Imagining a 52-week world golf tour
European Tour PGA Tour

Imagining a 52-week world golf tour


BY Michael Urann

The World Cup of Golf lacks some of (ok, all of) the gusto of it’s futbol counterpart.

So when Matt Kuchar said in a Australian Masters news conference that he believes a true world tour – from the Greg Norman idea that Tim Finchem outright stole – will come to pass during his playing days, only a few fans of the new wraparound tour schedule noticed.

The idea is almost laughable considering Kuchar’s partner for the World Cup, which features a purse of $8 million, is Kevin Streelman. Yes, the 20th ranked American in the world was the highest-ranked player Kuchar could convince to partner with him at one of the world’s great golf courses, Royal Melbourne. So it seems far-fetched that a 52-week World Tour could attract even a modicum of the world’s best players regularly when the Tour’s best players are only playing 15-25 weeks each year.

RELATED: What a global tour might look like

However, it does pique the interest of a keen golf observer as to which of the current tournaments on every tour would survive a merger of all their current incarnations. It’s guesswork for sure but taking tradition, financial obligations and, most importantly, travel into consideration, it’s plausible to generate a realistic schedule that will, despite Kuchar’s sentiment, probably never happen.

Some ground rules for a World Tour schedule:

1) Travel is paramount. If possible there should never be less than four tournaments in a row played in a region. Attracting top players for one week and 5,000-plus mile travel is unrealistic.

2) Seasons must be considered. Even if we wanted to move the Masters to June, Augusta National closes it’s guard gate a few weeks after the green jacket ceremony until October. And you clearly can’t play the Scandinavian Masters in December unless you want to use orange balls and sled dogs as caddies.

3) Having the game played on every continent is important. There can be opposite-field events on different continents or in different time zones but the most year-end points must be awarded to the main field events to justify their existence.

4) We’re keeping a playoff format since both the PGA and European Tours are currently using one. Again, the only stipulation is that the World Tour events must have at least 150 percent the available points as opposite field events.

5) Because of the issue of seasons, a wraparound schedule is mandatory (unfortunately).

6) For the hell of it, the week after the PGA Championship and before the first playoff event, we’re putting on a two night Skills Challenge for network TV. Who wouldn’t want to see long drive, putting, short game and accuracy contests in primetime with the world’s best players? This location on the calendar is a welcome respite after the PGA and allows a weekend break before the playoffs (encouraging players to play all playoff events). Golf has to have its All Star Game Home Run Derby. This is it.

7) The portion of the schedule between the Ryder Cup and November 1 is the time to grow the game in South America and/or other regions. No points will be awarded but at least two sponsored Tour events should take place there.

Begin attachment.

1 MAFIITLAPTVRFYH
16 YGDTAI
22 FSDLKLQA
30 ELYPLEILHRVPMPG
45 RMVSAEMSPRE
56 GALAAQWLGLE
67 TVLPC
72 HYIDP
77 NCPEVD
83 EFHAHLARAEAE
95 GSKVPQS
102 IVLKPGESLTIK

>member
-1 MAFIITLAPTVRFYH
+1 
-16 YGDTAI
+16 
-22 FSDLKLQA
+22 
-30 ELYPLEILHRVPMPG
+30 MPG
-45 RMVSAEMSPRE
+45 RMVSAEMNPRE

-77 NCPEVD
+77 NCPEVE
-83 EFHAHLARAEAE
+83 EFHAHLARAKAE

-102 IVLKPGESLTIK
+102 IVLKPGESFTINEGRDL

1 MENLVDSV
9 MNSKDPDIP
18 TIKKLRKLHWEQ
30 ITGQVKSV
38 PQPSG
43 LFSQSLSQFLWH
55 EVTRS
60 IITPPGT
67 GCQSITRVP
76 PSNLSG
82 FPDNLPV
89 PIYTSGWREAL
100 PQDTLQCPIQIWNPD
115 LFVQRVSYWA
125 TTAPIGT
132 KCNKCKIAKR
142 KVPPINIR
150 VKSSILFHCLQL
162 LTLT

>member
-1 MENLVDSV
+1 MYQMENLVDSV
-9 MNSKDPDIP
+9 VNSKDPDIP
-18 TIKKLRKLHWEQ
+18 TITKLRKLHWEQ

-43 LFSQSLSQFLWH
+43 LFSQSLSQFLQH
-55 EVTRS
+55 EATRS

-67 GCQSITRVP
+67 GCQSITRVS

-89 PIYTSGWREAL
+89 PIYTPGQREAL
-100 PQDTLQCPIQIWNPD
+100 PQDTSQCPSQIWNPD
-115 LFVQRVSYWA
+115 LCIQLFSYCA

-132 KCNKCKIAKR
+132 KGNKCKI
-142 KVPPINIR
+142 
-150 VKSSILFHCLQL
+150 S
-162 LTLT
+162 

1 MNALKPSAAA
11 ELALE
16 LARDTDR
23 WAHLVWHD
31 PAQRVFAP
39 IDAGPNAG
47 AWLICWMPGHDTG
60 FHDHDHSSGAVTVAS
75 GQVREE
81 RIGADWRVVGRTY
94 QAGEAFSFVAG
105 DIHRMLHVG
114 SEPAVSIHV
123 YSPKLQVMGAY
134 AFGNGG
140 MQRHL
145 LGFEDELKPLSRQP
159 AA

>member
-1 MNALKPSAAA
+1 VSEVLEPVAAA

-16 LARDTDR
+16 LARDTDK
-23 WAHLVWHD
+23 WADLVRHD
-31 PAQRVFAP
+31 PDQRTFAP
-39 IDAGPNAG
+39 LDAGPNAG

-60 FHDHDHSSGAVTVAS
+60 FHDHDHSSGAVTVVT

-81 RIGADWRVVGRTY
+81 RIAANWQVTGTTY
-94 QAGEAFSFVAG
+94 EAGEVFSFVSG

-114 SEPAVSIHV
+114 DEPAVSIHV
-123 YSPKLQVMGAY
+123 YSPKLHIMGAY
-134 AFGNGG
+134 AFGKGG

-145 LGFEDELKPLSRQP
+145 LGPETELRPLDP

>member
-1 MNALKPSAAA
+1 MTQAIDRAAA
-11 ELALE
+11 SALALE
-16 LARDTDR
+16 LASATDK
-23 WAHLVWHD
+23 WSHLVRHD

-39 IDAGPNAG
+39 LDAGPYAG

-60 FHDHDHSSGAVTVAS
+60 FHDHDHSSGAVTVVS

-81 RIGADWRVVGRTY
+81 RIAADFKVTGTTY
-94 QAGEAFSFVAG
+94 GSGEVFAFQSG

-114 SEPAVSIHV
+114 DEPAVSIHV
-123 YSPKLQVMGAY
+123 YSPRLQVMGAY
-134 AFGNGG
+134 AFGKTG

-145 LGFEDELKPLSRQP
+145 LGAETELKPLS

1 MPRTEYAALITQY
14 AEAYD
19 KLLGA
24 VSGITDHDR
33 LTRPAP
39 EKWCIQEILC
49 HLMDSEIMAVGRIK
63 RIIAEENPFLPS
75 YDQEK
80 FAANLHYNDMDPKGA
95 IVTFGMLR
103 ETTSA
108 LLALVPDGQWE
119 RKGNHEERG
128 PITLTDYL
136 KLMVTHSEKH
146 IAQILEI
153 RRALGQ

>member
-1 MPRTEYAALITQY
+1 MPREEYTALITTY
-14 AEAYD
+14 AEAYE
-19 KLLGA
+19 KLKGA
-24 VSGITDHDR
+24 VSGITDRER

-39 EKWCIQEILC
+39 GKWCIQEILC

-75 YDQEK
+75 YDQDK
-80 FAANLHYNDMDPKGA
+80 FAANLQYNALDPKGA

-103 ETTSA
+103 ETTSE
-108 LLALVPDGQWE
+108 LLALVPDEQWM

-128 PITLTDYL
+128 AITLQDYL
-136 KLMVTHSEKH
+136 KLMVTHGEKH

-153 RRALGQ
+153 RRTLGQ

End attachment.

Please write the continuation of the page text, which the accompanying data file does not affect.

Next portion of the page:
8) Finally, the PGA Championship will now become a wandering major. The region and the events around it depend on the region that it’s played in, including the first playoff event.

Without further adieu, this is how the schedule would look beginning January 1, 2014

Dates Event Region
Jan. 9-12 Dubai Desert Classic Mid East
Jan. 16-19 Abu Dhabu Championship Mid East
Jan. 23-26 South African Open Sunshine
Jan. 30-Feb. 2 Dunhill Links Championship (SA) Sunshine
Feb. 6-9 Hawaiian Open N. America
Feb. 13-16 Los Angeles Open N. America
Feb. 20-23 Pebble Beach Pro Am N. America
Feb. 27-March 2 Phoenix Open N. America
March 6-9 THE PLAYERS N. America
March 13-16 Byron Nelson Classic N. America
March 20-23 Colonial Invitational N. America
March 27-30 Doral Open N. America
April 3-6 Arnold Palmer Classic N. America
April 10-13 U.S. Masters N. America
April 17-20 Match Play Championship N. America
April 24-27 Portugese Open Europe
May 1-4 Spanish Open Europe
May 8-11 French Open Europe
May 15-18 BMW Championship (UK) Europe
May 22-25 Canadian Open N. America
May 29-June 1 Quail Hollow Championship N. America
June 5-8 The Memorial N. America
June 12-15 U.S. Open N. America
June 19-24 Wash D.C. Invitational (AT&T) N. America
June 26-30 BMW International (DEUT) Europe
July 3-6 Irish Open Europe
July 10-13 Scottish Open Europe
July 17-20 The OPEN Championsship Europe
July 24-27 Scandanavian Masters Europe
July 31-Aug 3 Dutch Open Europe
Aug. 7-10 WGC (Formerly Firestone) Same as PGA
Aug. 14-17 PGA Championship Varous
Aug. 28-31 PLAYOFF EVENT #1 Same as PGA
Sept. 4-7 Boston/NYC PLAYOFF EVENT #2 N. America
Sept. 11-14 Midwest/West Coast PLAYOFF EVENT #3 N. America
Sept. 18-21 The TOUR CHAMPIONSHIP N. America
Oct. 2-5 Ryder Cup Varies
Oct. 9-12 Dunhill Links (UK) -- NO POINTS Europe
Oct. 16-19 Argentina Open -- NO POINTS S. America
Oct. 23-26 Brazil Open -- NO POINTS S. America
Oct. 30-Nov. 2 Korean Open Australasia
Nov. 6-9 Japanese Open Australasia
Nov. 13-16 HSBC Champions China Australasia
Nov. 20-23 Malaysian Open Australasia
Nov. 27-30 Australian Masters Australasia
Dec. 4-7 Australian PGA Australasia

About the author

Ryan Ballengee

Ryan Ballengee is founder and editor of Golf News Net. He has been writing and broadcasting about golf for nearly 20 years. Ballengee lives in the Washington, D.C. area with his family. He is currently a +2.6 USGA handicap, and he has covered dozens of major championships and professional golf tournaments. He likes writing about golf and making it more accessible by answering the complex questions fans have about the pro game or who want to understand how to play golf better.

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